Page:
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Colquhonnie Castle

Castle (Medieval), Moated Site (Medieval)(Possible), Tower House (Medieval)

Site Name Colquhonnie Castle

Classification Castle (Medieval), Moated Site (Medieval)(Possible), Tower House (Medieval)

Alternative Name(s) Colquhonny

Canmore ID 16773

Site Number NJ31SE 2

NGR NJ 36524 12593

Datum OSGB36 - NGR


Ordnance Survey licence number 100057073. All rights reserved.
Canmore Disclaimer. © Copyright and database right 2020.

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Digital Images

Administrative Areas

  • Council Aberdeenshire
  • Parish Strathdon
  • Former Region Grampian
  • Former District Gordon
  • Former County Aberdeenshire

Recording Your Heritage Online

Colquhonnie Castle, early 16th century. Beside the Colquhonnie Hotel is a fragment of Colquhonnie Castle, an L-plan tower which Forbes of Towie is said never to have finished.

Taken from "Aberdeenshire: Donside and Strathbogie - An Illustrated Architectural Guide", by Ian Shepherd, 2006. Published by the Rutland Press

Archaeology Notes

NJ31SE 2 36524 12593

For adjacent Colquhonnie Hotel and Lonach Community Hall, see NJ31SE 85 and NJ31SE 146 respectively.

(NJ 3653 1258) Colquhonny Castle (NR)

OS 6" map, Aberdeenshire, 2nd ed., (1903)

Colquhonny Castle is a 16th century L-plan building in ruins, traditionally never finished. The Name Book (1866) refers to a surrounding moat.

Name Book 1866; W D Simpson 1921; W D Simpson 1949.

The ivy-clad ruins of a tower-house as described and planned by Simpson, of which only the barrel-vaulted basement remains fairly complete. All traces of a moat have been obliterated by later building.

Revised at 1/2500.

Visited by OS (N K B) 29 August 1968.

Name changed to Colquhonnie Castle to agree with local rendering.

Information from OS (W R) 8 October 1973.

Early 16th century. Beside the Colquhonnie Hotel (NJ31SE 85) is a fragment of Colquhonnie Castle, an L-plan tower which Forbes of Towie is said never to have finished.

I Shepherd 1994.

This unfinished L-plan castle is situated on a moderately steep S-facing slope at an altitude of 285m OD. It is in part ruinous and otherwise in use as a store.

NMRS, MS/712/43, visited 25 May 1989.

(Classification amended to Castle; Tower-house; Moated Site (possible)). Colquhonnie Castle is a much overgrown ruin of a 16th-century tower-house standing on a terrace between the Lonach Community Hall (NJ31SE 146) and the Colquhonnie Hotel (NJ31SE 85). The Name Book (1866) refers to a surrounding moat of which no trace now remains.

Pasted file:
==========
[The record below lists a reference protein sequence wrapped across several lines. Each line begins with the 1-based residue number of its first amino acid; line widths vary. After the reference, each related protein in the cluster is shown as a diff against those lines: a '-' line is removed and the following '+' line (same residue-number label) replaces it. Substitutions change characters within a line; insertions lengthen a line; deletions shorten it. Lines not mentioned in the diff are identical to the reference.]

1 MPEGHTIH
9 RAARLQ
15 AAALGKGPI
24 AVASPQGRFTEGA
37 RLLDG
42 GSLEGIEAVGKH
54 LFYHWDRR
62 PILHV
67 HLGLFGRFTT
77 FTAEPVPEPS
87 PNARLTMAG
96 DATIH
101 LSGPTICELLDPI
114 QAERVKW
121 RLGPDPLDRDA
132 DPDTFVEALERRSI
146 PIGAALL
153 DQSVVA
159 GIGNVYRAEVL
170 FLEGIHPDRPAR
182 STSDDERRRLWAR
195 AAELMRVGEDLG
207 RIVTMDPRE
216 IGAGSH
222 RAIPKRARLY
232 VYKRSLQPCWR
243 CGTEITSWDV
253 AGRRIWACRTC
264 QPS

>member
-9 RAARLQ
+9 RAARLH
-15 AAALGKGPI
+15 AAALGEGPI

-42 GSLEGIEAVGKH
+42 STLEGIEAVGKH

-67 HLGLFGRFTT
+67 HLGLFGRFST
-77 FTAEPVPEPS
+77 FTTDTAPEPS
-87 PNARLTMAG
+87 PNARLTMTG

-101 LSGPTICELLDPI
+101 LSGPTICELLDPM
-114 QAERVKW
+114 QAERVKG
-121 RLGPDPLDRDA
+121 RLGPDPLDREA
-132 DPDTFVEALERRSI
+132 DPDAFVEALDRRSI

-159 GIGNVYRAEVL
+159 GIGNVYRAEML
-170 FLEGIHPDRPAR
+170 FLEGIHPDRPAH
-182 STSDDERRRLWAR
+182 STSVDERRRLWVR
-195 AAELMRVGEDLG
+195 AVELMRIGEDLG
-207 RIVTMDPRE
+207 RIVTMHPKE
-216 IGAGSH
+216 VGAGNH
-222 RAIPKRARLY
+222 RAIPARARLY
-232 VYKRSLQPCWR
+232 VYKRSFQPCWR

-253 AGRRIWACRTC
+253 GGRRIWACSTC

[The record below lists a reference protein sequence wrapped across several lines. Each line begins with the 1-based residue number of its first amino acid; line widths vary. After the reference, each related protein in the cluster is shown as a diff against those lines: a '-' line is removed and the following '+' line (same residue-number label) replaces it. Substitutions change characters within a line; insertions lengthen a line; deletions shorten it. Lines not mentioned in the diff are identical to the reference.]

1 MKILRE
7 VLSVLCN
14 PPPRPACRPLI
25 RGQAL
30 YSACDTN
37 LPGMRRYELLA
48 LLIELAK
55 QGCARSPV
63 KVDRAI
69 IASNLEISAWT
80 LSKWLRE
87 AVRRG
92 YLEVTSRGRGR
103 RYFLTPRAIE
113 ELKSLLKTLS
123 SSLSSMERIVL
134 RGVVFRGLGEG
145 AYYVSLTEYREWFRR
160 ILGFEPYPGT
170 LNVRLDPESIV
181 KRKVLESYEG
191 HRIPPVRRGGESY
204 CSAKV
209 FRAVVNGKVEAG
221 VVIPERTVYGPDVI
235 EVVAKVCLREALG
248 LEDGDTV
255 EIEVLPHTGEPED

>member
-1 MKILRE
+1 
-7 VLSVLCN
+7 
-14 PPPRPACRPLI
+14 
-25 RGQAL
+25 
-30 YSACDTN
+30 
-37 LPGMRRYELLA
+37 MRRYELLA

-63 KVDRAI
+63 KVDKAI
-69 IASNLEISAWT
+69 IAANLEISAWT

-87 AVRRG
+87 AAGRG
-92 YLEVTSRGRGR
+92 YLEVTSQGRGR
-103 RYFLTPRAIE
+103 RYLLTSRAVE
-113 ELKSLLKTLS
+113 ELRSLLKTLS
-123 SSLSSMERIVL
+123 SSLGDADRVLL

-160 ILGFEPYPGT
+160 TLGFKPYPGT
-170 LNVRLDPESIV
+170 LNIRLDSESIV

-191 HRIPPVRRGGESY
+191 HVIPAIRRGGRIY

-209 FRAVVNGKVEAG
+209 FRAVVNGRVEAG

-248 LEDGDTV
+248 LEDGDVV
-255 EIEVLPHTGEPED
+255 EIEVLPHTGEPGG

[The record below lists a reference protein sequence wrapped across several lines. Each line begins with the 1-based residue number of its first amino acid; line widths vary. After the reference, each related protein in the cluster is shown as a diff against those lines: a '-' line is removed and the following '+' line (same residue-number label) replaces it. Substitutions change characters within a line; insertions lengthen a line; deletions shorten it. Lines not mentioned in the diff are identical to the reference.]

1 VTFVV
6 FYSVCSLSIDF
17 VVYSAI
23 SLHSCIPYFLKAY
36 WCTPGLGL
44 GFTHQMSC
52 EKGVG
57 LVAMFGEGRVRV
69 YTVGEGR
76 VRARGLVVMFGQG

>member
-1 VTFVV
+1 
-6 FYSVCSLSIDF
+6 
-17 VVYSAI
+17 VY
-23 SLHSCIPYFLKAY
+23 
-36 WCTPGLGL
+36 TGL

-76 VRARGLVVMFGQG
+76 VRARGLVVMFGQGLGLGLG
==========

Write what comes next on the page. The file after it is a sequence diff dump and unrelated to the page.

L-shaped on plan, the tower-house measures a maximum of 13.7m from E to W by 12m transversely over walls about 1.4m in thickness. The entrance is in the S wall of the return. This opens into a lobby from which access may be gained to the three basement rooms on either side and to the first floor via the stairs that lie straight ahead. The basement rooms are all vaulted and lit by slit windows, although several openings have been subsequently widened. The kitchen occupies the basement room to the NW, and has a large fireplace on the N and a slop on the W. The two other rooms provide storage and there is also a narrow cellar. The first-floor hall occupies the whole of the larger W wing and a vaulted chamber in the smaller E wing has its own fireplace in the E gable, a press on the S and a small chamber in the thickness of the N wall lit by a slit window. A lock-up for a car has been built into the return of the tower-house in recent years, making access to the structure difficult.

There is little reason to believe the building is unfinished, as suggested by tradition (O S Name Book 1866). Indeed, it is more likely that the present state of the tower is the result of differential robbing. Colquhonnie was a part of the lordship of Strathdon until 1507, when it was granted to Alexander Elphinstone (Reg Mag Sig). It subsequently came into the possession of the Forbes family and was listed as a gentleman's seat in 1724 (Macfarlane 1906, I, 20). Latterly it was part of the Forbes of New estate, and was described as such on an estate map of 1766 held at Aberdeen University Library (AUL MS2769/I/131/6).

Visited by RCAHMS (PJD) 16 May 2001

O S Name Book; W Macfarlane W 1906-8; Reg Mag Sig.

AUL MS 2769/I/131/6. Plan of Glen Carvy and Bunzeach 1766, Davidson and Garden Collection, deposited in the University of Aberdeen Library Special Collections.


Antiquarian Observation (1857 - 1861)

Mason's marks from Scottish churches, abbeys and castles recorded between 1857 and 1861 on 29 drawings in the Society of Antiquaries of Scotland Collection.


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